Third party voting expands diversity

Nick Moran, co-editor-in-chief

During a class discussion, a former teacher made the point that if there was a candidate that you entirely agreed with, you would be running yourself. The way to support a candidate is choosing your values, ranking them and seeing how they align with a candidate.

Assuming I decide that my stance on immigration is what I’m most passionate about, I’ll naturally be attracted to a candidate whose views on immigration are closest to my own. If there are multiple candidates that share that stance, I move on to my second most important issue until I find the candidate I stand with most.

In a perfect representative democracy, every voter chooses the candidate they associate themselves with most and cast their vote for them, leaving the winner of the election to be the one that best represents the people.

But what if we didn’t vote for who we thought represented us the best?

The outcome is we find our key issue and decide if we view the answer liberally or conservatively and vote strictly off that. If your answer to a core issue is conservative, you’re a Republican. If your answer is liberal, you’re a Democrat. Simple, right?

When we vote with a mindset like this, we face a slippery slope. Though I may agree with one candidate on immigration, for example, what about taxes? I’ve aligned myself to one of two major parties based on a single issue out of a plethora of conflicts we face daily.

In a perfect democracy, I’m not looking for a candidate to solve one of my issues, but I want a candidate that represents me on a deeper level. That’s where third-party candidates play an important role.

If you want Donald Trump to consider a more liberal stance on social issues, Gary Johnson, Libertarian presidential nominee, may satisfy your values more closely than Trump. If you like Hillary Clinton but think her plans are helpless if our environment rots, Jill Stein agrees with some of her politcal stances, but leans to better the environment with her Green Party.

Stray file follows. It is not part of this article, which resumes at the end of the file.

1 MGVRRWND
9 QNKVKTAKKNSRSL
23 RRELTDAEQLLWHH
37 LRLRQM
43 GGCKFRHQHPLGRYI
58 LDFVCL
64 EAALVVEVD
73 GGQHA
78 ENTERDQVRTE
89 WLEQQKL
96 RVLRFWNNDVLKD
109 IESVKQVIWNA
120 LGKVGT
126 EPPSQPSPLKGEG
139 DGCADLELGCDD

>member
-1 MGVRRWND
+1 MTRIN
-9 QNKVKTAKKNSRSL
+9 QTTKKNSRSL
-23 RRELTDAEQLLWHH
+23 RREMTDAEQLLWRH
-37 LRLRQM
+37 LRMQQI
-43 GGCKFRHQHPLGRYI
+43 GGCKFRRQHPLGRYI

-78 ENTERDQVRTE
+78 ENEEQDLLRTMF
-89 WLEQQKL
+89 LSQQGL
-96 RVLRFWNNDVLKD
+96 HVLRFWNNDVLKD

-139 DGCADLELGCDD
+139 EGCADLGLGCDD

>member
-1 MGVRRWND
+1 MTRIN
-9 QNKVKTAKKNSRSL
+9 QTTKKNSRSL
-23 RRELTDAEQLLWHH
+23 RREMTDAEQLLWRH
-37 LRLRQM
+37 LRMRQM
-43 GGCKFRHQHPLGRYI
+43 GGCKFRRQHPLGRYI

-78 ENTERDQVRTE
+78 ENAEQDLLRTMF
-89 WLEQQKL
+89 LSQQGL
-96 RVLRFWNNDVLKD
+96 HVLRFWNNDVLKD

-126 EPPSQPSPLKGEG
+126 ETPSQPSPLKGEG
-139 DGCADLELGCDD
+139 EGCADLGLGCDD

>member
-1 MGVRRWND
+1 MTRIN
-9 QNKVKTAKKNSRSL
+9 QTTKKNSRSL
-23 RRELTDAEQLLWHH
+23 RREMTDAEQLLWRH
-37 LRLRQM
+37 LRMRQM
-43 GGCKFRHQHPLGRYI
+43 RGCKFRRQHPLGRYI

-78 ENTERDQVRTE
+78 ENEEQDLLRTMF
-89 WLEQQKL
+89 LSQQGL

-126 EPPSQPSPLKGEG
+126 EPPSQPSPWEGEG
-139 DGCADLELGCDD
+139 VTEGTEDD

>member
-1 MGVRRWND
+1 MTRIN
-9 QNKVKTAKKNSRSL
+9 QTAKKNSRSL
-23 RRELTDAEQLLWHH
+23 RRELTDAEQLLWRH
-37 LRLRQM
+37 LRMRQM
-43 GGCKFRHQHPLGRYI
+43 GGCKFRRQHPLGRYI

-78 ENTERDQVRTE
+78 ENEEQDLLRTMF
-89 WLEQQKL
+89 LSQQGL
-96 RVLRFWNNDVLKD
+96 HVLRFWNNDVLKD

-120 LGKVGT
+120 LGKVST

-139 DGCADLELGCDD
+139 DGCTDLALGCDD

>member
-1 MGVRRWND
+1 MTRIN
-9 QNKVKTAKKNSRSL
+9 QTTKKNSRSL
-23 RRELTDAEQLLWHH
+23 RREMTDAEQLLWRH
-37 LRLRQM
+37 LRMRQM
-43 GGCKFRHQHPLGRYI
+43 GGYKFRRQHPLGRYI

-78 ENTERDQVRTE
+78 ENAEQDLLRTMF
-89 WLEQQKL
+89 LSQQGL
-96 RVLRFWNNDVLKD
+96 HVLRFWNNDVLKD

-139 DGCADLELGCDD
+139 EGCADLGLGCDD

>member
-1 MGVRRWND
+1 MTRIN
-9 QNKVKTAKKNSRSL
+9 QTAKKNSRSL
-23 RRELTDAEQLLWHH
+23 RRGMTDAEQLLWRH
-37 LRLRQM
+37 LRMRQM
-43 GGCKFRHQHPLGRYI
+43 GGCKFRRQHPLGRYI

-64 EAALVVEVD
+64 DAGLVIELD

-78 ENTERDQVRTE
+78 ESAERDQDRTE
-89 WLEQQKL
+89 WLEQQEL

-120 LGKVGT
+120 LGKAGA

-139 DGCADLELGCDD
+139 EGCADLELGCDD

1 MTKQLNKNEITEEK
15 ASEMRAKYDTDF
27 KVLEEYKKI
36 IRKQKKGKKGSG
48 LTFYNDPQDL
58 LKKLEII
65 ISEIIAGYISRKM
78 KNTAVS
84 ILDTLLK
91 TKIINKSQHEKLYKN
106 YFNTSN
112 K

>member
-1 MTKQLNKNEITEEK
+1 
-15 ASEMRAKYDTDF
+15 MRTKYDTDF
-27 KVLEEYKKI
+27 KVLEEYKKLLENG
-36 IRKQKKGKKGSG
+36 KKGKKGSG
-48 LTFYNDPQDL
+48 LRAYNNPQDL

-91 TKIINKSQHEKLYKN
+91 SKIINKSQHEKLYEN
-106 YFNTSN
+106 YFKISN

It always bothers me when people view the election as a “lesser of two evils,” where they’re stuck voting for one side because they don’t like the other. Frankly, our political system is a spectrum of beliefs, not two opposing sides.

I get it: when you look at polling numbers for Gary Johnson and Jill Stein, their below 15 percent numbers are less than appealing. I bet it feels like you’re throwing away your vote, and in a way, you may be right.

On the other hand, acknowledging that there are more than two options during an election is the first step in diversifying our choices for president and finding a better match.

It’s like the Bachelor (stay with me here, people). Do you think Ben would have found his soulmate between just JoJo and Amanda? He needed a diverse cast to test his feelings (or his values) in order to find his soulmate, or else he would have settled on an incorrect match and returned to his single life.

The election is much more than an episode of the Bachelor, but the commonality is how we make decisions. Though it may be harder to choose with more options on the table, it’s easier to find the best fit, whether it be your significant other or the next president of the United States.

Yes, it’s an idealist’s dream to have everyone vote their conscience, but each dream has a basis in reality. This country belongs to each of us and your vote is your voice. With this power in your hands, be true to yourself. I beseech you, don’t settle your vote on Republican or Democratic conformity if that’s not what you stand for.